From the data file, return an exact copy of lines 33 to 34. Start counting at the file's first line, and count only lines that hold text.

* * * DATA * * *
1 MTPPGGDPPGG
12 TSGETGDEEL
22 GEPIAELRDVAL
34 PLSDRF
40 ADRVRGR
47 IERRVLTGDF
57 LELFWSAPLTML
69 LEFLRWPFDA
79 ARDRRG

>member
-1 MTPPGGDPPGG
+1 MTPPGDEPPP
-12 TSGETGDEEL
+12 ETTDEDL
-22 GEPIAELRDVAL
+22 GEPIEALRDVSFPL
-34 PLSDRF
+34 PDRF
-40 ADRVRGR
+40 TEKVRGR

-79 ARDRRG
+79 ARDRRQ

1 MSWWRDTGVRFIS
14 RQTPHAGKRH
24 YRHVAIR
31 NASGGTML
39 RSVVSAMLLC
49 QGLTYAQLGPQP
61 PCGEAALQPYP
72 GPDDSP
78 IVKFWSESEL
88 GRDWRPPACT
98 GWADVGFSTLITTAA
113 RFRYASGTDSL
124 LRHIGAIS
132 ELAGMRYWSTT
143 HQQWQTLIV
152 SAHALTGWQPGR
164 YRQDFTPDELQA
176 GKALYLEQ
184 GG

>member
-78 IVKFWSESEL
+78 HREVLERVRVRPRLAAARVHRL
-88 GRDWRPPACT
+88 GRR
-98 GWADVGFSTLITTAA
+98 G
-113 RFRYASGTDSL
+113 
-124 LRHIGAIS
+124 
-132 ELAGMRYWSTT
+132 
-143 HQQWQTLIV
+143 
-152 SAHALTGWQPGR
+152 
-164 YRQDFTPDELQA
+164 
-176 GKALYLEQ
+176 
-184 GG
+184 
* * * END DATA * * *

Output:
98 GWADVGFSTLITTAA
113 RFRYASGTDSL